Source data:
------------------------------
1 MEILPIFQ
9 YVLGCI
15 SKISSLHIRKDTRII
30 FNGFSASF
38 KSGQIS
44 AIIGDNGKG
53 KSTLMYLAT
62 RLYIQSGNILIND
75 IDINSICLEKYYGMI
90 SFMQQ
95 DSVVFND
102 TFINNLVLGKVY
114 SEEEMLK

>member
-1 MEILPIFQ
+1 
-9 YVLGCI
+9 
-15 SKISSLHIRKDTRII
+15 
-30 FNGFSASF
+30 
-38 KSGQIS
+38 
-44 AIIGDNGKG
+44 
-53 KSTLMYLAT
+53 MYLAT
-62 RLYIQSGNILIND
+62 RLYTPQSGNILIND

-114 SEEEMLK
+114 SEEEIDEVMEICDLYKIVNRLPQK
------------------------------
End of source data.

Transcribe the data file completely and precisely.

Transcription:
1 MEILPIFQ
9 YVLGCI
15 SKISSLHIRKDTRII
30 FNGFSASF
38 KSGQIS
44 AIIGDNGKG
53 KSTLMYLAT
62 RLYIQSGNILIND
75 IDINSICLEKYYGMI
90 SFMQQ
95 DSVVFND
102 TFINNLVLGKVY
114 SEEEMLK

>member
-1 MEILPIFQ
+1 
-9 YVLGCI
+9 
-15 SKISSLHIRKDTRII
+15 
-30 FNGFSASF
+30 
-38 KSGQIS
+38 
-44 AIIGDNGKG
+44 
-53 KSTLMYLAT
+53 MYLAT
-62 RLYIQSGNILIND
+62 RLYTPQSGNILIND

-114 SEEEMLK
+114 SEEEIDEVMEICDLYKIVNRLPQK